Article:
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Biden Justice Department officially rescinds Trump 'zero tolerance' migrant family separation policy

Although former President Donald Trump signed an executive order to end separation of migrant families, the zero tolerance policy was never officially rescinded.
Image: Border Patrol Agents Detain Migrants Near US-Mexico Border
Central American asylum-seekers wait as U.S. Border Patrol agents take them into custody June 12, 2018, near McAllen, Texas.John Moore / Getty Images

WASHINGTON — In a letter to all U.S. attorneys Tuesday, President Joe Biden's acting attorney general, Monty Wilkinson, officially rescinded the Trump administration's "zero tolerance" program, which led to the separation of over 3,000 migrant families, according to a copy of the letter obtained by NBC News.

Although it is largely symbolic, the move officially removes the policy from the Justice Department's guidance to federal prosecutors and instructs prosecutors to use discretion when prosecuting misdemeanor border offenses.

Former President Donald Trump ended the practice of separating migrant children when their parents were prosecuted in an executive order in June 2018, but the policy of zero tolerance, which directs U.S. attorneys to prosecute anyone who crosses the border illegally, even for misdemeanors, was never officially rescinded.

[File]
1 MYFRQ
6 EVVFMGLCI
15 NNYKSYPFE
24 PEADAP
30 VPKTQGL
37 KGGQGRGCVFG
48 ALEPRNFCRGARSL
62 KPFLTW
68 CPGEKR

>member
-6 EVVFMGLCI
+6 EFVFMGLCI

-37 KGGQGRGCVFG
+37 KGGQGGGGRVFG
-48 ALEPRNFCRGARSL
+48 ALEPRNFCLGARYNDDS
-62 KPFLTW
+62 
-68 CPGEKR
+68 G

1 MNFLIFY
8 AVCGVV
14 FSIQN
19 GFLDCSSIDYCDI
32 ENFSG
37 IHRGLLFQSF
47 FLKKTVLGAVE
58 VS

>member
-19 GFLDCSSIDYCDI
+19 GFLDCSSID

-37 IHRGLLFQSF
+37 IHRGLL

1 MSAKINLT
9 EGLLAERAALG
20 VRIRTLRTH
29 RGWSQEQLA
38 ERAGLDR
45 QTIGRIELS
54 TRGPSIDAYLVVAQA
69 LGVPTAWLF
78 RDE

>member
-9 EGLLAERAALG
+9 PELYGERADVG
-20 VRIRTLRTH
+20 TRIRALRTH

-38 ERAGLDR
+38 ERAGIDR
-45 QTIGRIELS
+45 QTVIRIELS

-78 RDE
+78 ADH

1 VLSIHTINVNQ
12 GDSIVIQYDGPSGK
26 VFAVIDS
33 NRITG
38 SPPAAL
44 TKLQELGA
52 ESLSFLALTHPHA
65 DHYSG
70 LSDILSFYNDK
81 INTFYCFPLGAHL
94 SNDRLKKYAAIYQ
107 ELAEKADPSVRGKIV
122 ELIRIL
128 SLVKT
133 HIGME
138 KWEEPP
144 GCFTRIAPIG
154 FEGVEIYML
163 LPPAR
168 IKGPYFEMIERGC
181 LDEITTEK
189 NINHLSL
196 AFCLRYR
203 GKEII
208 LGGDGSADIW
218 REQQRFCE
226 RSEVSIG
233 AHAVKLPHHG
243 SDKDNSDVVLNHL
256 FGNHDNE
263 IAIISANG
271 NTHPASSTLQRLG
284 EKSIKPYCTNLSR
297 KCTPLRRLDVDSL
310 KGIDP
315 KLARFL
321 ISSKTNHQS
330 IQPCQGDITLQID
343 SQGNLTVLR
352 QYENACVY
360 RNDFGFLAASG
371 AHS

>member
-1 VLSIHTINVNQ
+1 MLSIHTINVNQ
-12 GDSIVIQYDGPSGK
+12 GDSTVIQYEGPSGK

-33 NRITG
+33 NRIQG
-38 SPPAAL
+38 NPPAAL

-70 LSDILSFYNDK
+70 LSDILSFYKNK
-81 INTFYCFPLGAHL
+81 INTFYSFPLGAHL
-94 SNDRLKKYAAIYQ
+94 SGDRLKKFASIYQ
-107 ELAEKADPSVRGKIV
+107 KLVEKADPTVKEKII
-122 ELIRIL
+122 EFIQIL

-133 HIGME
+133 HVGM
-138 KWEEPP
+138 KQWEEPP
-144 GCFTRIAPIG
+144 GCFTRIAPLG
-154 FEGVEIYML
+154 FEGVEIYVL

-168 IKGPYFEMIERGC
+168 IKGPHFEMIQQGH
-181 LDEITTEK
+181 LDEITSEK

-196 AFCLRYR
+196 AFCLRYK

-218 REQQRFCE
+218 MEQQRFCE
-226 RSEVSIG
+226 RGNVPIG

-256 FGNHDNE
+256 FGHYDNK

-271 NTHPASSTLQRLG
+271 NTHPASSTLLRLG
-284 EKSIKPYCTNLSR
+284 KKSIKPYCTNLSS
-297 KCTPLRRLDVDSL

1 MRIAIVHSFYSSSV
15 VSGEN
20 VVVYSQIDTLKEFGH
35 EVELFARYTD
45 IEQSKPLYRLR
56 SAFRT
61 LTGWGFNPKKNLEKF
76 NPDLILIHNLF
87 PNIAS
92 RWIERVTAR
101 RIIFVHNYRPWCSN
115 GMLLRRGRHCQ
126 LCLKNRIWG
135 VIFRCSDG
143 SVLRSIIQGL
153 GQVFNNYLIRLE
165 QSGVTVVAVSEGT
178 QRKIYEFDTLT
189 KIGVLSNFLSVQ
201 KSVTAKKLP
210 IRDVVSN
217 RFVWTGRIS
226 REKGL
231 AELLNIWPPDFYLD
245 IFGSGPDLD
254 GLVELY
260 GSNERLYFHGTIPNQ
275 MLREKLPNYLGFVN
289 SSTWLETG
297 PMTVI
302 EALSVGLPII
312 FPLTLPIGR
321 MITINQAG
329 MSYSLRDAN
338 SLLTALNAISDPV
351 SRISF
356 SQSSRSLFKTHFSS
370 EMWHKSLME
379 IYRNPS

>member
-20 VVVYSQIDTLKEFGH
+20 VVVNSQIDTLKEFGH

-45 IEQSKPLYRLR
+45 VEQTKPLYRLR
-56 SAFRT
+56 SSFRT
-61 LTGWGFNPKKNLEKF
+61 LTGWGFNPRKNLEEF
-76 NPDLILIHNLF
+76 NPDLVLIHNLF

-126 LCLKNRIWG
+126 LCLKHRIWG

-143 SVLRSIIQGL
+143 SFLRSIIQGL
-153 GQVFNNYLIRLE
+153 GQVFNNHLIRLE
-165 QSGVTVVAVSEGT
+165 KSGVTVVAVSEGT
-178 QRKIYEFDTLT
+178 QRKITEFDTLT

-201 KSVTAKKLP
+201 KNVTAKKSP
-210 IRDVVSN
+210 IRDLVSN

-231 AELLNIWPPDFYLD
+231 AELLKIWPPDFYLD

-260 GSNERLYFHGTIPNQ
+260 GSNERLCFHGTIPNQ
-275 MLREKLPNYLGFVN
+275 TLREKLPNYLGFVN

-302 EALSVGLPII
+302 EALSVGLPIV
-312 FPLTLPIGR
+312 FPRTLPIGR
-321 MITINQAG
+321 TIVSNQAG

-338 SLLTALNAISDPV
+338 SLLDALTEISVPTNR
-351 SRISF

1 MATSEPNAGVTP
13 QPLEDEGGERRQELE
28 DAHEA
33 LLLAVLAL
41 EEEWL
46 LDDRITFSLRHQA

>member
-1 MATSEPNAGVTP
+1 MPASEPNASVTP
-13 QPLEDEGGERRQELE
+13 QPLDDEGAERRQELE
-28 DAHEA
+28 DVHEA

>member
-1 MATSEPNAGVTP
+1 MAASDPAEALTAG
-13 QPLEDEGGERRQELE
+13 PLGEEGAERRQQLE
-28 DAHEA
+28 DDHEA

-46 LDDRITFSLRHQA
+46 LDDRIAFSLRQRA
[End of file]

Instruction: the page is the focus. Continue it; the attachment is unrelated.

Wilkinson's memo, titled "Rescinding the Zero-Tolerance Policy for Offenses Under 8 USC 1235," refers to the section of the criminal code for misdemeanor offenses for crossing the border without proper documentation. Although immigrants can still be deported if they do not have documents or protections to stay in the U.S., they typically are not charged in federal court and separated from their children.

Before zero tolerance, more serious border offenses, including violent offenses or illegal re-entry at the border, were more commonly charged in federal court.

Rather than tell prosecutors never to prosecute misdemeanors, Wilkinson's letter advises them to use discretion rather than a zero-tolerance approach.

Wilkinson said the Justice Department's Principles of Federal Prosecution tell prosecutors that they should "take into account other individualized factors, including personal circumstances and criminal history, the seriousness of the offense, and the probable sentence or other consequences that would result from a conviction."

"A policy requiring a prosecutor to charge every case referred for prosecution under 8 USC 1225 without regard for individual circumstances is inconsistent with our principles," Wilkinson said in the letter.

Lee Gelernt, deputy director of the Immigrants' Rights Project of the American Civil Liberties Union, who has been involved in the legal battle to find and reunite families separated under zero tolerance, said guidance to prosecutors is helpful but does not fully rule out the possibility of a migrant parent's being charged and separated from a child only because the parent committed a misdemeanor by crossing the border illegally.

Gelernt said Congress would need to act to make sure migrant family separations do not happen again.

"While the zero tolerance memo is a good start, what is really needed is for Congress to repeal provisions authorizing criminal penalties for illegal entry," he said. "In the meantime, we hope the Biden administration will not prosecute parents for illegal entry where doing so would mean family separation."